Samuel Alderson, inventor of crash test dummies, dead at 90


Samuel W. Alderson. Before creating crash test dummies, the inventor developed dummies for use in testing jet ejection seats and parachutes.
(Note: During the almost 27 years that I plied the nation's highways behind the wheel of an 18- or 22-wheeler, I came to love these crash test dummies -- both for their help in making highway transportation safer and for the lasting impression, always good, that they had on children and their parents alike. I was fascinated by them and got my photo taken with them in Louisville, Kentucky, at the Mid-America Truck Show in the mid-1990s. The grin says it all!)
February 18, 2005
The Associated Press

To submit a Letter to the Editor:

Samuel W. Alderson, the inventor of crash test dummies such as those used to test auto safety, has died. He was 90.

Alderson died February 11 at home of complications from myelofibrosis, his son Jeremy said.

He grew up tinkering in his father's custom sheet-metal shop, worked on various military technology and by 1952 had formed Alderson Research Labs, making anthropomorphic dummies for use by the military and NASA in testing ejection seats and parachutes.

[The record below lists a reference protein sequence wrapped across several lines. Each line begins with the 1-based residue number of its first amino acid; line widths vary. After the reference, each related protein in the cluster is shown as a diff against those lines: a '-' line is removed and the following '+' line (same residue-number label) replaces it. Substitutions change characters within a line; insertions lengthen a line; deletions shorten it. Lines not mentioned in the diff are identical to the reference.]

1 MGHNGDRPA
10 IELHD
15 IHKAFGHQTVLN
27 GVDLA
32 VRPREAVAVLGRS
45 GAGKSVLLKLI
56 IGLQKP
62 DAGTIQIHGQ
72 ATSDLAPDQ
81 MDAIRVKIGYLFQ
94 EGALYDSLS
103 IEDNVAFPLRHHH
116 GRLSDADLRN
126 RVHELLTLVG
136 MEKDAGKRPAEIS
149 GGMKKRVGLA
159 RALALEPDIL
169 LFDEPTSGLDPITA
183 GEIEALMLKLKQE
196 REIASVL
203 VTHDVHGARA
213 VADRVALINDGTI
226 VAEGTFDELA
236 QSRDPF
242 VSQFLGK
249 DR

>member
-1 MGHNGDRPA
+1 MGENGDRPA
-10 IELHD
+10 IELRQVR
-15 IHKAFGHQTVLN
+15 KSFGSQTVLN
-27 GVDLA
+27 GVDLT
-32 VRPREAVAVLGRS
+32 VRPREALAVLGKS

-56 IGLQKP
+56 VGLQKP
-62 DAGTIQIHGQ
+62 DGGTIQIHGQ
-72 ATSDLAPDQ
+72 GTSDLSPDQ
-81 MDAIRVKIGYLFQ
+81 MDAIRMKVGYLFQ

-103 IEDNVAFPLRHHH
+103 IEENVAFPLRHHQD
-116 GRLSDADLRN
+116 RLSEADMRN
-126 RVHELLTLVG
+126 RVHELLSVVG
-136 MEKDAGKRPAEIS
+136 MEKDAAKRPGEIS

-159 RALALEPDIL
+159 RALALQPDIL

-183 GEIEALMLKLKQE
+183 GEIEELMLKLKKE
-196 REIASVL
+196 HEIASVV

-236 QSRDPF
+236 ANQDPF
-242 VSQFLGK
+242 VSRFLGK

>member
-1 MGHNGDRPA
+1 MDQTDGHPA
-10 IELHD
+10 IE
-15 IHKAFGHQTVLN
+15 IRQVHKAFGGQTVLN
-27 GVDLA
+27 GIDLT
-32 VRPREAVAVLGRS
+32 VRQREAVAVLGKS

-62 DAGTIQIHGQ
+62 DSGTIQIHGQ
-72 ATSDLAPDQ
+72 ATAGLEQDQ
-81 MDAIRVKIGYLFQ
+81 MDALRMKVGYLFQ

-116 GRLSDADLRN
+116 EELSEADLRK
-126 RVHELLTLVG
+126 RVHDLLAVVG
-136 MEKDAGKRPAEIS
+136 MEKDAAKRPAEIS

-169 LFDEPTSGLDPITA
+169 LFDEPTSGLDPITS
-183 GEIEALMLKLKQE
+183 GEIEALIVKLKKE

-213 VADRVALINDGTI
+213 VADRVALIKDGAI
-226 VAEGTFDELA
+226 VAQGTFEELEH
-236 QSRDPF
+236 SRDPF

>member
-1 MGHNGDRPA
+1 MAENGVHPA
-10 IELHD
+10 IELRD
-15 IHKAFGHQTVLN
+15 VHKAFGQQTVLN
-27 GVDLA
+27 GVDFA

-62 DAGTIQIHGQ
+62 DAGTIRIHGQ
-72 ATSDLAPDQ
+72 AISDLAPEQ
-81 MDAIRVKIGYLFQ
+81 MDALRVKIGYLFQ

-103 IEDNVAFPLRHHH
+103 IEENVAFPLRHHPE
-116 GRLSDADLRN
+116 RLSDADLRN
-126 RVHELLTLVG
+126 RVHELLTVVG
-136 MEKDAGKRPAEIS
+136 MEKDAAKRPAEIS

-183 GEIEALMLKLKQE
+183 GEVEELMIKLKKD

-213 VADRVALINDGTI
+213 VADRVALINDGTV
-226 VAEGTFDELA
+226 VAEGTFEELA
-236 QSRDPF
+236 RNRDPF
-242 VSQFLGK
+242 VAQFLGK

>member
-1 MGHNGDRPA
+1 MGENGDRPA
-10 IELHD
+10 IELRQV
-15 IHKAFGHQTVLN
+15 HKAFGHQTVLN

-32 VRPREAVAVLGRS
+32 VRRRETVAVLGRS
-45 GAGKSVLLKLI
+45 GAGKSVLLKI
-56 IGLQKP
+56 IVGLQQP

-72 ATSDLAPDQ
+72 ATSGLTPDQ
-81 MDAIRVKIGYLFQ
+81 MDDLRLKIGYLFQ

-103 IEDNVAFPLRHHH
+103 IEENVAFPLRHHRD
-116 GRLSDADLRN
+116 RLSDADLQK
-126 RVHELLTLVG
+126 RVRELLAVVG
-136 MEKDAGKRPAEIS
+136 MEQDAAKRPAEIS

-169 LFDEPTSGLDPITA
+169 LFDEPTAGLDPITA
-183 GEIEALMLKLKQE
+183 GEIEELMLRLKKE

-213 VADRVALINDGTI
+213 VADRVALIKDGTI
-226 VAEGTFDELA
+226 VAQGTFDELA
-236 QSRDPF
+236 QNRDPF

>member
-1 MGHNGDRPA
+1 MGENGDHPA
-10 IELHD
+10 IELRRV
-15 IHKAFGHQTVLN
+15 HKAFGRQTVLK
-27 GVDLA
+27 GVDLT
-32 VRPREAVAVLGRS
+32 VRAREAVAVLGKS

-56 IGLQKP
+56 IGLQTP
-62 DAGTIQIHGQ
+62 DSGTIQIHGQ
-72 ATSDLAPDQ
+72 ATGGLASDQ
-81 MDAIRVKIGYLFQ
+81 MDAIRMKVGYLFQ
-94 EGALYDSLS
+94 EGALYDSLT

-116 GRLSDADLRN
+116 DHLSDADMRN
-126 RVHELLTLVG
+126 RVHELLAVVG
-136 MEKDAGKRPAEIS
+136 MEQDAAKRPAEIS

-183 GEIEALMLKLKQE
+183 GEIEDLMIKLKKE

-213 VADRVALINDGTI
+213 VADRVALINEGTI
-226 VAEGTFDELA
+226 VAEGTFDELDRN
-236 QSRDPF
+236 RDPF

The dummies, built to approximate the weight and density of humans, hold data-gathering instruments.

There was little interest in his first automobile test dummy, he once said, until publication of Ralph Nader's consumer protection book "Unsafe at Any Speed" in 1965.

The National Traffic and Motor Vehicle Safety Act was passed a year later.

Born in Cleveland and raised in Southern California, Alderson studied at various times at colleges including California Institute of Technology, Columbia University and University of California, Berkeley.

One type of dummy he developed measured radiation doses. Before creating dummies, he worked on missile guidance systems and helped develop a coating to enhance vision on submarine periscopes during World War II.

He left his original company in 1973 to form a competing crash test dummy maker, and the two firms were dominant in the market until eventually merging in 1990 to form First Technology Safety Systems.

Alderson was widowed once and divorced three times. In addition to his son Jeremy, he is survived by a sister, another son, and four grandchildren.